Arab Spring and Social Media

The Arab Spring gave way for revolution in the Middle East for countries like Egypt and Tunisia. The revolution of social media has sparked a new information gateway for people all over the world, making it easier for people to find relevant information on crucial issues in order to take consequential action. Mobile phones were the first step in organizing revolution, as citizens would “call their social networks into the streets” (Hussain, 38-39). Then, political activists would organize civil disobedience through social networking sites like Facebook and Twitter, which was a way of social organizing as a gateway into communicating plans of uprising and protest (Hussain, 39). In this way, social networking has a positive influence in the Arab Spring in that it creates a forum for citizens to communicate plans of civil uprising against authoritarian governments that are oppressive.

In a study conducted by Tufekci and Wilson (2012), they found that social media, especially Facebook and Twitter SNS, played a key role in the protests that preceded the resignation of Mubarak. Protesters were able to gain information first and foremost from Facebook, and then furthermore, was a platform for posting videos and pictures (Tufekci, 374). It was also found that people who used Facebook and Twitter were more likely to participate in the protests than people who relied on telephone and e-mail (Tufekci, 375).

This goes against what we’ve been discussing in class in terms of “slack-tivism” in that these articles support the usage of social networking sites as a way to get involved and start political revolution as a means of obtaining democracy in authoritarian countries.

If you were living in a country like Egypt circa 2010, where would you go first to get information regarding Mubarak? In obtaining this information, would you be willing to participate in protests that could lead to government brutality?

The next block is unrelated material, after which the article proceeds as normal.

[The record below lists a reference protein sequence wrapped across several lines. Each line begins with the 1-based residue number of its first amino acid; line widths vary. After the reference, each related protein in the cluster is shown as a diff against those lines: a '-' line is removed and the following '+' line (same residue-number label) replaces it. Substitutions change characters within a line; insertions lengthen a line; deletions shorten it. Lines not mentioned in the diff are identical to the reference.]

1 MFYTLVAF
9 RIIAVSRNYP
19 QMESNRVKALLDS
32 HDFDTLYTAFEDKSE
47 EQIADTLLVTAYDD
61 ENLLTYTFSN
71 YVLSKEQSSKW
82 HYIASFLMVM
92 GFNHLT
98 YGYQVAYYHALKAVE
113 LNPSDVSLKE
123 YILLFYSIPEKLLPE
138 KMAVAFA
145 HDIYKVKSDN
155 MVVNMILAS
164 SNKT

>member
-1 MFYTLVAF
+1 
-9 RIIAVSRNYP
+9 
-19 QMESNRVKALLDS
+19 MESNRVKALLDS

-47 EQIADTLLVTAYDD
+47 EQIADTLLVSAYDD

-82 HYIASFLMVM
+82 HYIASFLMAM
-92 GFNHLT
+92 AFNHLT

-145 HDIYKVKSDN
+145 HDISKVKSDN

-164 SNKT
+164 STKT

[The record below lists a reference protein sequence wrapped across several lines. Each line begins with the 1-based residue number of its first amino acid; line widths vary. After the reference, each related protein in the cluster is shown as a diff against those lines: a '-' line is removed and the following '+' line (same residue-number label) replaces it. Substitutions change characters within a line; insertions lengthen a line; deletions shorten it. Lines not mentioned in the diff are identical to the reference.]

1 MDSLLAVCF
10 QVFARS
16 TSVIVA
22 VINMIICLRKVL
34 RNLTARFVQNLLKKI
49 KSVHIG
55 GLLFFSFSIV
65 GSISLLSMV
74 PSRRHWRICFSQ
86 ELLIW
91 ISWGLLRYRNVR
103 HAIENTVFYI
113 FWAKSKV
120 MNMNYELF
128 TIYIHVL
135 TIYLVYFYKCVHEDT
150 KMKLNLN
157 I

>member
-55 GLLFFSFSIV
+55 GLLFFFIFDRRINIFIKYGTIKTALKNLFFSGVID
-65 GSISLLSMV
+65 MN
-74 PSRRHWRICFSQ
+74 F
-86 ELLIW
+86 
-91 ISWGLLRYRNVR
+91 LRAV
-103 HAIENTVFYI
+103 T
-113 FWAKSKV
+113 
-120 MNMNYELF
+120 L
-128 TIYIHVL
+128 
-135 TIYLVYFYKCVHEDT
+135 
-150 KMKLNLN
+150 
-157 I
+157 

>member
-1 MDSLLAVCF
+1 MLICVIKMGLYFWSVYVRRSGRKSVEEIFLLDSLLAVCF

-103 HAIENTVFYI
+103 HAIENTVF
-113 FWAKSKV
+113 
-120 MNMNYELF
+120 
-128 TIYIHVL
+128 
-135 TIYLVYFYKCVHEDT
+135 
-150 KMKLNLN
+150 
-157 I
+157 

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3 Responses to Arab Spring and Social Media

  1. You pose great questions in this reading! It was interesting to think about whether or not I would use social media as a way to learn about the protests in Egypt. Personally, I tend not to use social networks as a means of political activism and personal opinion, so I think I would be wary of being so open with my opinion – especially in a country where government brutality is a serious threat and possibility.

    These readings made me think about the potential for mobile technology in the creation of “citizen journalists,” although I still think we have to acknowledge that this technology is far from mainstream. As another answer to your question, I would have to ask if I would even have access to the technology in the first place, especially since I am a woman. This in itself may have limited my personal uses.

  2. emnrich says:

    I really don’t know what I’d do if I were living in Egypt. It really depends on the popularity of these social media outlets at the time. I think it would be a smart way to gather information, simply because Twitter and Facebook make obtaining information really quick and easy, but if these media weren’t incredibly well known, I don’t know if I’d trust them enough to rely on them for my information. I think your post reminds me a lot of Meghan’s, because she poses questions about early adopters. And, in this case, I think it would definitely be necessary to be an early adopter because you have to know enough about the medium to trust the information you’re receiving from it.

  3. liarosen says:

    I agree with Meaghan that social media is often not my initial source of information or means of political action, however, it is interesting to think about it in this context. Though it is hard to image living in that kind of political environment, I think I would ultimately turn to these platforms for information. Like Meaghan, I think the aspect of citizen journalism makes these platforms unique: this would be most likely the best means of these first-hand accounts, however, it is also far from common. The difficulty then arises in the fact that information is so limited that it is difficult to sort through arguments and opinions in order to expand your own knowledge. I think it would be a necessary, yet risky, form of information in such an environment.

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